Everything You Need to Know About Your Air Conditioner Compressor

Amy Pawlukiewicz
Written by Amy Pawlukiewicz
Updated January 11, 2022
Woman smiling in kitchen
Photo: F.J. Jimenez / Getty Images


  • Four main AC parts: expansion valve, compressor, condenser, and evaporator.

  • The compressor moves warm air into the refrigerant.

  • Compressor problems are the most common AC issue.

  • Repairing a compressor costs $50 to $150 per hour, plus parts.

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You’re sitting in your home on a hot summer day, enjoying the cool air blowing from your air conditioner, when suddenly you hear an unsettling noise and the whole unit shuts down. Hmm, what to do? Understanding the air conditioner compressor—the main component used to start the cooling cycle—will help you troubleshoot and figure out what you can fix yourself, and when you need to call in a pro.

What Are the Parts of an Air Conditioner?

First, a little AC 101. There are four main parts that compose an air conditioner: the expansion valve, the air conditioner compressor, the condenser, and the evaporator. All four parts work together to suck air in, cool it off with refrigerant gas, and blow it into your house. If your air conditioner malfunctions, understanding these parts can help you troubleshoot to solve the problem.

What Does the Compressor Do?

If there are any HVAC terms you need to know, compressor is definitely one of them. The compressor handles the middle steps of the air conditioning process, taking the warm outside air and moving it into the refrigerant. 

Via a chemical reaction, the refrigerant converts the warm air to cool air, which then gets blown into your home. As the air cools, the refrigerant becomes heated air, which the compressor takes and blows out of your home. This is why you might notice your window AC unit blowing hot air as you walk by. Who knew?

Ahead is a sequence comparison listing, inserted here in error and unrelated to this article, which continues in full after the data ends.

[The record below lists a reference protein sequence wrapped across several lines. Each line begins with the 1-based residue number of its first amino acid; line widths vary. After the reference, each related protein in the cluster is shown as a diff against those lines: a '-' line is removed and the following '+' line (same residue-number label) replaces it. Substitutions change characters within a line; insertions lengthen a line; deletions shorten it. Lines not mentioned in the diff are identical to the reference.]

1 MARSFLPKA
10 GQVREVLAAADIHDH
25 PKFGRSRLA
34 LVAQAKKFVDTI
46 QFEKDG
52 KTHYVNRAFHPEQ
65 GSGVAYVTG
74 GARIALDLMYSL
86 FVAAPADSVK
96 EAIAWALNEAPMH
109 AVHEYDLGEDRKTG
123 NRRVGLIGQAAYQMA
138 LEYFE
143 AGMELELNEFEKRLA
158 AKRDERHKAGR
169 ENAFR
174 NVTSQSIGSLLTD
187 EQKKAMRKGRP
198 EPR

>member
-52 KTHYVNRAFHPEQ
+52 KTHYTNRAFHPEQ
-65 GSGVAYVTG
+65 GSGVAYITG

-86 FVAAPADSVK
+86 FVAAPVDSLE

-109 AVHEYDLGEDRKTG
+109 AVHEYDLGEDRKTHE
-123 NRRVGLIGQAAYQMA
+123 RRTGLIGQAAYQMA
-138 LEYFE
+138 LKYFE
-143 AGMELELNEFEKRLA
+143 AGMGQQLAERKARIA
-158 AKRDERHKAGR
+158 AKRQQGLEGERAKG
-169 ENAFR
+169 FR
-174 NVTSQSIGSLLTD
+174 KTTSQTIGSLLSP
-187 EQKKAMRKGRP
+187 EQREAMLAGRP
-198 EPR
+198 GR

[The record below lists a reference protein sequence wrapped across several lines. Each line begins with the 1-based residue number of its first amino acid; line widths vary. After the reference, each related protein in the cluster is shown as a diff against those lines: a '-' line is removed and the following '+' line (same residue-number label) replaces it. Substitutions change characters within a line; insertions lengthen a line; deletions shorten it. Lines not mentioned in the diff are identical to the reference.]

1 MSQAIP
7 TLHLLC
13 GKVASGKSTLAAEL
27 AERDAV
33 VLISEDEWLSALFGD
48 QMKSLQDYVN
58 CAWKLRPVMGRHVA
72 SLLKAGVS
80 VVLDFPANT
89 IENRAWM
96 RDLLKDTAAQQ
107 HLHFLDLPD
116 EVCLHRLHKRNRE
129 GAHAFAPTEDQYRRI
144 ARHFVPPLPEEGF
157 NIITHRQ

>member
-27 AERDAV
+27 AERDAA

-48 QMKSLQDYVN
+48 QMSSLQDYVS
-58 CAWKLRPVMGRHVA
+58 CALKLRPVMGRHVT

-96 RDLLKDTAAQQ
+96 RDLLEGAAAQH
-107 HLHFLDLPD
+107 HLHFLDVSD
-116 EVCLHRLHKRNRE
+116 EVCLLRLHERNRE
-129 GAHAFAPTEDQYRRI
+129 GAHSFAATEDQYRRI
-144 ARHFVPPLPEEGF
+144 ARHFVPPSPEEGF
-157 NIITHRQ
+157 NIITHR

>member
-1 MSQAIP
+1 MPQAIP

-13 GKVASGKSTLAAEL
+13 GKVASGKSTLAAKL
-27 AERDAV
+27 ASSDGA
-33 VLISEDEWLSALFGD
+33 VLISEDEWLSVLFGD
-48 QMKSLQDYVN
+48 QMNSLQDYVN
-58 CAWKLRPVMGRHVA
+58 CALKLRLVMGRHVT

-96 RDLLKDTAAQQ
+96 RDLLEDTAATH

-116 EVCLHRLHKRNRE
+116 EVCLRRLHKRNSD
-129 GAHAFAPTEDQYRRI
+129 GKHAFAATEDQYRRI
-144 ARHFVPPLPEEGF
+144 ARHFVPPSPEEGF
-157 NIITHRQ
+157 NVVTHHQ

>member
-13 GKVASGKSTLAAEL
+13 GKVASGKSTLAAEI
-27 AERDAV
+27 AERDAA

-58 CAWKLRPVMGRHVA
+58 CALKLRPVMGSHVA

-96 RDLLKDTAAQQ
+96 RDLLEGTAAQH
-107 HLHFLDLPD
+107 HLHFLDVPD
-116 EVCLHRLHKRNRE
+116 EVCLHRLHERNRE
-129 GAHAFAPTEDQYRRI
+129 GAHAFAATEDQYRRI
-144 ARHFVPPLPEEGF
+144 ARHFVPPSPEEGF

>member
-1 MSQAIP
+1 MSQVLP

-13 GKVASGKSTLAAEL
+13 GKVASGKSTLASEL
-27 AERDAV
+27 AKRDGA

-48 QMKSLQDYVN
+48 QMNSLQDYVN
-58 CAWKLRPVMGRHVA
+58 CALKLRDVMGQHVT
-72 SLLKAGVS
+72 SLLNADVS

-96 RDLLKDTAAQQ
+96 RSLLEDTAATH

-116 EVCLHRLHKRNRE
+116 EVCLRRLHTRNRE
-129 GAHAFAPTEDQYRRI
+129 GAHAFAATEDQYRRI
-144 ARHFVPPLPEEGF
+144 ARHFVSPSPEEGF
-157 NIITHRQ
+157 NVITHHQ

How to Know if Your Compressor Is Malfunctioning

When the compressor on your air conditioner is malfunctioning, you’ll likely notice one (or more) of these issues: noises, it’s not cooling air, or it’s struggling to start. Keep in mind that your compressor may make noises as it starts up, but the noises shouldn’t persist for more than a few seconds. If you experience any of these three problems, it’s best to call a local air conditioning professional to take a look at your unit.


If you hear clanging or banging noises coming from your air conditioner, your compressor probably has a loose part, while hissing or bubbling noises are indicators of a leak in the compressor.

Not Cooling Off

One of the main ways you know when your AC unit isn’t working is that it’s not doing its main job—cooling. When the compressor in an air conditioning unit gets worn out, or if it comes loose, it can’t do its job properly and won’t cool your home.

Struggling to Start

When you turn on your air conditioner, if it struggles to start up—sometimes called a “hard start”—there may be something wrong with the electrical part of the compressor. 

Repairing the Compressor

Air conditioner repair
Photo: A Stockphoto / Adobe Stock

Most pros will charge anywhere from $50 to $150 per hour for repairs, plus whatever the cost of materials is. There are a few steps your pro will likely go through to attempt a compressor repair. 

  • Changing the belt

  • Tightening the compressor mount

  • Tightening the compressor bolts

  • Charging the refrigerant

Cost of a New Compressor

Unfortunately, when a problem arises with the compressor, it often has to be replaced. New compressors usually run between $800 and $2,800 for parts and labor, with an average national cost of $1,200. If the entire HVAC system needs to be replaced, that usually has a cost range of around $5,000 to $10,000, so it’s worth having your compressor checked before making the decision to get a new unit.

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